Subject: Re: [boost] Anyone is interested in being review manager of âApplicationâ?
From: Niall Douglas (s_sourceforge_at_[hidden])
Date: 2014-05-08 13:34:38
On 8 May 2014 at 9:44, Glen Fernandes wrote:
> > I think Boost needs forking into a C++ 14 only edition and a C++ 03
> > compatible edition, with the C++ 14 only edition exclusively based on
> > the C++ 14 STL where possible (and not Boost). I also think we need a
> > three stage peer review process instead of the present single stage.
> > I also think we need much tougher requirements for entry into Boost.
> I'd be worried that this would inhibit improvements to C++14
> components that have a Boost equivalent. Consider if this approach was
> taken with C++11, and we had a Boost version that used C++11
> components, like std::shared_ptr, where possible. Two of the
> improvements we have for fundamentals TS1 and TS2 are based on
> features that we added to boost::shared_ptr, boost::make_shared,
> boost::allocate_shared (Peter's change to std::shared_ptr -
> http://isocpp.org/files/papers/N3920.html - and my forms of
> std::make_shared and std::allocate_shared -
I would imagine a C++14 only Boost would reimplement parts of the C++
14 STL which need it badly enough, especially if to be proposed as a
replacement. For example, std::valarray<T> was totally replaced with
an alternative. There are many other examples.
> Then there is the matter of broken vendor implementations. VC10, VC11,
> VC12 all have broken (or suboptimal) implementations of many C++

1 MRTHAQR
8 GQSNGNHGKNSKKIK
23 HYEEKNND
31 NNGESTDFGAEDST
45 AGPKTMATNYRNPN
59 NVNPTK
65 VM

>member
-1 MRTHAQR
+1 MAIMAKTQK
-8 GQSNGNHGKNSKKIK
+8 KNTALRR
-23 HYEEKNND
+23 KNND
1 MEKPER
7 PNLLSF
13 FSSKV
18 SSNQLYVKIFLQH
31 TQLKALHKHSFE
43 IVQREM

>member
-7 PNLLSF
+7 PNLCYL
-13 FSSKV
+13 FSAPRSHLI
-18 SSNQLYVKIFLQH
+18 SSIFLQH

> standard library functions.
As does libstdc++. I'm thinking especially of std::regex which only
was finished very recently.
> Not everyone upgrades to the latest
> versions of those compilers, either.
C++ 14 only Boost would be like Boost of the 1990s, highly demanding
on compilers and only guaranteed to work on the latest major
revision. The idea would be to regenerate that excitement of the
bleeding edge, get people enthusiastic with the possibilities again.
> I worked at Microsoft until
> February 2014, and even as late as 2014, there were teams in certain
> parts (OSD, ASG) that were using VC10 and VC11 (and one that still
> cared about Boost 1.41). It makes sense to have Boost equivalents that
> are non-broken, better implemented, etc.
And for which the compatibility Boost would remain: a very high
quality emulation of the C++ 11/14 STL in C++ 03, something which is
very valuable to a lot of rich corporations. Me personally, I'd delay
open source release by 12 months unless clients pony up a (small)
subscription to fund contractors to work on bug fixes and
maintenance, as getting people to do that for free is becoming
increasingly hard. An alternative is a formal bounty system, with
bounty credits earned per unit of monthly subscription.
My concern is that we are putting off the C++ 14 fork of Boost until
"the time is right". If you look at monthly commits, active
contributors, mailing list posts esp. to boost-users, all have
dropped dramatically since 2011 and are trending downwards. On some
measures Boost is approaching one third of the activity it used to
be. It is quite frankly scary.
I can supply graphs if you'd like?
-- ned Productions Limited Consulting http://www.nedproductions.biz/ http://ie.linkedin.com/in/nialldouglas/
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